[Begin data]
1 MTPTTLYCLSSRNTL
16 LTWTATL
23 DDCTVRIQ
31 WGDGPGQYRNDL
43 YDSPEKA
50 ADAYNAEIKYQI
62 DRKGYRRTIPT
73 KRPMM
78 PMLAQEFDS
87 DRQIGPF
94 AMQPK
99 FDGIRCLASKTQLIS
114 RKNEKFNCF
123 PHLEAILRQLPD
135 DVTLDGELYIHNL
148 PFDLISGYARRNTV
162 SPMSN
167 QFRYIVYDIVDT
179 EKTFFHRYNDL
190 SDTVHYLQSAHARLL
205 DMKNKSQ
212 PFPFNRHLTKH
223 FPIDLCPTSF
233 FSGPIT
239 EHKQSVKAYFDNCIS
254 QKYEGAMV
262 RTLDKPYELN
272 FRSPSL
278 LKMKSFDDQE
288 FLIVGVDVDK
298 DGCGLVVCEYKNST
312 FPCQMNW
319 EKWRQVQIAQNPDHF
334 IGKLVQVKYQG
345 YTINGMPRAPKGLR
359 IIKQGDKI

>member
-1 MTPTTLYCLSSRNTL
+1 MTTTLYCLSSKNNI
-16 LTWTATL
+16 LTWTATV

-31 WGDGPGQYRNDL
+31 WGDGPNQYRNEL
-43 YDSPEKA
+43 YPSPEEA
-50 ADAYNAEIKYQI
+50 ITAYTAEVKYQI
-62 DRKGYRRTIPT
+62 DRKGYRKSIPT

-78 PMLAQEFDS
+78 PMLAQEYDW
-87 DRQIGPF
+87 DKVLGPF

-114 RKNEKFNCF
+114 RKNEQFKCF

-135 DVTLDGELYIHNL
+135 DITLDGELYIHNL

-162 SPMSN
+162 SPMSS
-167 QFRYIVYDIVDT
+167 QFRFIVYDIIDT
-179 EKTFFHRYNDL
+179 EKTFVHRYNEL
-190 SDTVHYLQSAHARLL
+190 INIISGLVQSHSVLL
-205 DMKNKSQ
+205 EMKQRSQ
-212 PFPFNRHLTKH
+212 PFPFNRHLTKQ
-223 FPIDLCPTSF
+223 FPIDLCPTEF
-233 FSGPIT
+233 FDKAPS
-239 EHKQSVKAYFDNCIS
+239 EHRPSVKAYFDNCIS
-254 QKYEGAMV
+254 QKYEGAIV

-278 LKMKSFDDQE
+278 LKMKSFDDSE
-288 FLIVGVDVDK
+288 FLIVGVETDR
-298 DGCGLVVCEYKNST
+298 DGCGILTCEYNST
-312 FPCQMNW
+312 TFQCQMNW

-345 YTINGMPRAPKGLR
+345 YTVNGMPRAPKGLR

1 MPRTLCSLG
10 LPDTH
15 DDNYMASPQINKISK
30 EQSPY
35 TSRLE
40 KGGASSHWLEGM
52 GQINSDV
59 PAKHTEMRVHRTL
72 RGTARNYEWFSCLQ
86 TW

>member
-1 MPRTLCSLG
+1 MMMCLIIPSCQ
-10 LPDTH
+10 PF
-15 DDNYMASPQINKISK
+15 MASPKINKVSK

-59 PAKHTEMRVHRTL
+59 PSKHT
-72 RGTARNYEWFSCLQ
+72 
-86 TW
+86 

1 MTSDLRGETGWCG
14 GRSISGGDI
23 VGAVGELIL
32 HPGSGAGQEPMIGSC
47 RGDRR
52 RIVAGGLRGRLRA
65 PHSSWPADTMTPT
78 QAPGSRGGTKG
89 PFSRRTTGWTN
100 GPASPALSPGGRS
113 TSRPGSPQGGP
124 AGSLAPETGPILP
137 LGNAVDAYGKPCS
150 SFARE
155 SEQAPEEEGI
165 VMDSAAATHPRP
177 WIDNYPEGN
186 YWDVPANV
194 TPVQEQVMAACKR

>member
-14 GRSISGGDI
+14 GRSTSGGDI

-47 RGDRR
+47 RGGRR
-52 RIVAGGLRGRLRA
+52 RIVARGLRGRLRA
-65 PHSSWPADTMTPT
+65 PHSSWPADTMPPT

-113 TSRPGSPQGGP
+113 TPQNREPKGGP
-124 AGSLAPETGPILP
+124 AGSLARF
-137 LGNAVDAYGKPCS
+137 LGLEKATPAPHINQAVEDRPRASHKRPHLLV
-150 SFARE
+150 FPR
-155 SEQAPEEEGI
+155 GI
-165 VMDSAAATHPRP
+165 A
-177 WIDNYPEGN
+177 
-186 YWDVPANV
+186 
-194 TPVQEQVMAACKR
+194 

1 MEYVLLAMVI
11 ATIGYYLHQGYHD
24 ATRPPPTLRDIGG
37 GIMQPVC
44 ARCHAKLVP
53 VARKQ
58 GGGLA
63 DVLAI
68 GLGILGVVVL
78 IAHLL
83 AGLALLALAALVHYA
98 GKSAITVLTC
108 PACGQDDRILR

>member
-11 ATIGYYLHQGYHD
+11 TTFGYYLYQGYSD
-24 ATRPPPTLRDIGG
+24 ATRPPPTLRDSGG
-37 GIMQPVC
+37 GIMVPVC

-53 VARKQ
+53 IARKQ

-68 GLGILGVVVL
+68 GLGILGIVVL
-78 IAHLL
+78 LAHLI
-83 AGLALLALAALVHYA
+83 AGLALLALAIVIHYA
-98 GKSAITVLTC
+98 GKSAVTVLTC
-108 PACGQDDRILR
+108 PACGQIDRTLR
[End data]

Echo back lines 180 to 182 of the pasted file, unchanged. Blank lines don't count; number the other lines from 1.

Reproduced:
+68 GLGILGIVVL
-78 IAHLL
+78 LAHLI